F. S. Burnell war reporter and radio host

Machine gunners and soldiers of the first Australian Expeditionary force

Machine gunners and soldiers of the first Australian Expeditionary Force, HMS Berrima, Papua New Guinea, 1914, F. S. Burnell, State Library of New South Wales, PXA 2165

Frederick Spencer Burnell worked for many years as a radio host on ABC Radio in Sydney. But his most significant assignments was as 'special correspondent' with the Australian Naval and Military Expeditionary Force. This was sent to seize and destroy the wireless stations in German New Guinea in 1914.

Frederick Spencer Burnell was born in Melbourne in 1886  but later moved to Sydney with his family. He published a book of poetry in 1912 and in 1914, after being rejected for active service, was assigned by the Sydney Morning Herald as 'special correspondent' with the Australian Naval and Military Expeditionary Force. This was a small volunteer force of approximately 2,000 men, raised in Australia shortly after the outbreak of the First World War which was sent to seize and destroy German wireless stations in German New Guinea in the south-west Pacific.

The force left Sydney on the 19 August on board the P. & O.  Company's steamer the "Berrima" and was historically significant as it was the first to engage in fighting on Australia's own account. On the morning of the 11 September, the Berrima unloaded troops at Herbertshohe, in German New Guinea, and finding no opposition raised the Union Jack later that morning.  But as the force advanced into the surrounding bushland they came under fire and G. W. Williams was mortally wounded. When medical officer Captain B. C. A. Pockley went to help him he was also mortally wounded. These were the first two of Australia's armed forces killed in World War One.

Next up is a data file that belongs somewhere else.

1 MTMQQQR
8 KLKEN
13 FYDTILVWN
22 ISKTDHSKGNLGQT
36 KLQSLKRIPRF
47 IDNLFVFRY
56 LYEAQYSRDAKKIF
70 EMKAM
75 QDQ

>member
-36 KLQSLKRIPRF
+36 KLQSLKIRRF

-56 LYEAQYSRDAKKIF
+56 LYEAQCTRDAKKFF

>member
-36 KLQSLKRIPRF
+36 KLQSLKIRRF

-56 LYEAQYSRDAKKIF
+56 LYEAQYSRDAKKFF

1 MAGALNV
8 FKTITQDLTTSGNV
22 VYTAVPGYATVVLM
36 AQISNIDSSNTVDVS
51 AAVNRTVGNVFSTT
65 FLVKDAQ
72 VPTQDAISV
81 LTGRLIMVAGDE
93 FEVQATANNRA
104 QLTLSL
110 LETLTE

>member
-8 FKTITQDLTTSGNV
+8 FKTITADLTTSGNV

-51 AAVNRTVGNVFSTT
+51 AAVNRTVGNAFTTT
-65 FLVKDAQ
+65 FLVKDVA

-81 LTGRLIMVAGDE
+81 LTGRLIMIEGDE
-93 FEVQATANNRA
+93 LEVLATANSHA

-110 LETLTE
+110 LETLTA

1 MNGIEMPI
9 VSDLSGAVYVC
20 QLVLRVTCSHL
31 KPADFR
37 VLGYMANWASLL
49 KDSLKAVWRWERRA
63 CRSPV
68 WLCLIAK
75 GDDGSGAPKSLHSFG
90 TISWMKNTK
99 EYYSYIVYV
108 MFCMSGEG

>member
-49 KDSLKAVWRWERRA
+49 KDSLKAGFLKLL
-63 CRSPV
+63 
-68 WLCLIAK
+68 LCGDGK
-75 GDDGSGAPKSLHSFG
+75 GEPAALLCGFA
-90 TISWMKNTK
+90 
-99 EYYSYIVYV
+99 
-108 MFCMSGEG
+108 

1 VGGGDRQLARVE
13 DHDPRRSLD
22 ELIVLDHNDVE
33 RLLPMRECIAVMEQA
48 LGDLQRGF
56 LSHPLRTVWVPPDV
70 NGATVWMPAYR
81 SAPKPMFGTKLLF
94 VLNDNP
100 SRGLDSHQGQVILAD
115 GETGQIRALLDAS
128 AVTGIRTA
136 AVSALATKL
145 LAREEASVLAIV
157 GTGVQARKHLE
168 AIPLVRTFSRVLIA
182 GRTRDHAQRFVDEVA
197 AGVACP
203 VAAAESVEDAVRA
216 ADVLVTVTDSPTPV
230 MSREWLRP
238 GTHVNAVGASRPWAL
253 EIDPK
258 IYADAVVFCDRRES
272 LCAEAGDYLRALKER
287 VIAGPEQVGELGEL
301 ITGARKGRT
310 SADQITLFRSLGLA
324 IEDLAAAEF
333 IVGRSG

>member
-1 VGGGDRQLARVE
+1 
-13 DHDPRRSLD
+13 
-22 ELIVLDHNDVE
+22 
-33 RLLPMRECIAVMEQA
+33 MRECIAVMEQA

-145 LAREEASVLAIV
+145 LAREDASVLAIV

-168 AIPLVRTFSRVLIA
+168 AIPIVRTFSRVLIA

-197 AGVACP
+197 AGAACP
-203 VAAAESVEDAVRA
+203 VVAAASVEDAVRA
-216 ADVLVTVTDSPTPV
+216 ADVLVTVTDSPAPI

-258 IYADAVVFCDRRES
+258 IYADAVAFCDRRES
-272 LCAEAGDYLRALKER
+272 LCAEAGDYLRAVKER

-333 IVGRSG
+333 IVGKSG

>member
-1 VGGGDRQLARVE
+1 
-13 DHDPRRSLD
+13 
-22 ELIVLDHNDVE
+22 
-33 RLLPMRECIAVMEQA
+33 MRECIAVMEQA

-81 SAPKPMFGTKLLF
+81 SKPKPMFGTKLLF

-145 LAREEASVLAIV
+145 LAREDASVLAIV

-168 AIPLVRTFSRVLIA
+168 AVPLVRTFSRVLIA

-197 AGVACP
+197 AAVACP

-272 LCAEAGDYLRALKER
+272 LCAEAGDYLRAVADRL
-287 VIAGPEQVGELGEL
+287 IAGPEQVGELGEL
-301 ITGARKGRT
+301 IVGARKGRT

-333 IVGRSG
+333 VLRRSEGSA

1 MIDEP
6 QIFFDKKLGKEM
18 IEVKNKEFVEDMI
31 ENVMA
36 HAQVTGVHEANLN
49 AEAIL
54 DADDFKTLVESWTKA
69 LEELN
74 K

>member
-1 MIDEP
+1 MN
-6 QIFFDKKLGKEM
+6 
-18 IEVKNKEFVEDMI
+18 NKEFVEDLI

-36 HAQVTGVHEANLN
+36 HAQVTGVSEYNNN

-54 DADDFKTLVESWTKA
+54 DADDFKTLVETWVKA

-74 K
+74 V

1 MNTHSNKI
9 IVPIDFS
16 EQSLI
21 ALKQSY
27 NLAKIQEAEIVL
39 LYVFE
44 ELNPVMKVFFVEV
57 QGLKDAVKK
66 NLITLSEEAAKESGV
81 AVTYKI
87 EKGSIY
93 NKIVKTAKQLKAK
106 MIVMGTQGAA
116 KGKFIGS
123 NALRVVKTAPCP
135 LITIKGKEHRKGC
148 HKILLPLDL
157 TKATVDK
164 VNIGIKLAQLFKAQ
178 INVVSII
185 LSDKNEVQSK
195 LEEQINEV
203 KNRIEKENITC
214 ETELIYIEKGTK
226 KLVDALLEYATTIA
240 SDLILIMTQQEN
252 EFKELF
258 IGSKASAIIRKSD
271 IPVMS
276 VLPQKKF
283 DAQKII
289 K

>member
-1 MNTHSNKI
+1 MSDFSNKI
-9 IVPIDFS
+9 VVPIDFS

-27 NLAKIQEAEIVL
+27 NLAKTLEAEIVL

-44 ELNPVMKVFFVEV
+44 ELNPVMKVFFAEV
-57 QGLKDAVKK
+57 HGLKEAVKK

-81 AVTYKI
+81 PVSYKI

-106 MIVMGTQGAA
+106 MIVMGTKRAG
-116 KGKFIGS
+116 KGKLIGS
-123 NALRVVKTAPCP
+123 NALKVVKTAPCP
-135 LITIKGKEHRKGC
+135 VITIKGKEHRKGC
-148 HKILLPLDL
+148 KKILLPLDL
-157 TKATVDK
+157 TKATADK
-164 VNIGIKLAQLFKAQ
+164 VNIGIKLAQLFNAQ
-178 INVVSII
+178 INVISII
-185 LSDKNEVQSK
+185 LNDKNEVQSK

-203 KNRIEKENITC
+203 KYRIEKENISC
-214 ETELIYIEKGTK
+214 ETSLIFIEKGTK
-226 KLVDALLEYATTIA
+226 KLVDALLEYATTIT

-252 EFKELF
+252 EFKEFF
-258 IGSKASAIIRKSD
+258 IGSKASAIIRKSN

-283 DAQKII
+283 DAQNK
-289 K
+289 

Burnell's photographs were used in his illustrated record of the events which was published by Angus and Robertson in November 1914. Burnell's publication covers life on board ship on the way to New Britain, the actions of the forces under William Holmes and the surrender signed at Herbertshohe (Kokopo) by Dr Haber.

After World War One he visited Capetown, Daka, Dunkirk, Ypres, Hull and then London where he attended a dinner given by the P.E.N. club which was in honour of the 70th birthday of H. G. Wells. Burnell and his wife also toured England and Scotland in a car. Over this period he also worked as a reporter for the Manchester Daily Dispatch, the London DailySketch, and the Evening Standard. After this, he travelled through Italy and Greece and lived in Rome for a number of years.

From the early 1930s Burnell and hosted a Sunday afternoon show of 'armchair chats' titled "Ships, Shoes and Sealing Wax" for the Sydney radio station 2BL. These stories often related to his travels in Europe.

Geoff Barker, Senior Curator, Research and Discovery

Further reading
F. S. Burnell (1912). Before dawn and other poems. William Brooks &, Sydney.

F. S. Burnell (1914). How Australia took German New Guinea: An illustrated record of the Australian Naval & Military Expeditionary Force. Australasian News, Sydney, Q940.423/2.

F. S. Burnell, (1914). Album of Photographs Used in the book"How Australia Took German New Guinea, unpublished, State Library of New South Wales, PXA2165

F. S. Burnell (1915). Australia versus Germany: The story of the taking of German New Guinea. G. Allen & Unwin, London.

F. S. Burnell (1931). Wanderings in Greece. E. Arnold, London.

F. S. Burnell (1908–1950). Frederick Spencer Burnell papers, 1908-1950. unpublished held at A 6958-A 6961 State Library of New South Wales.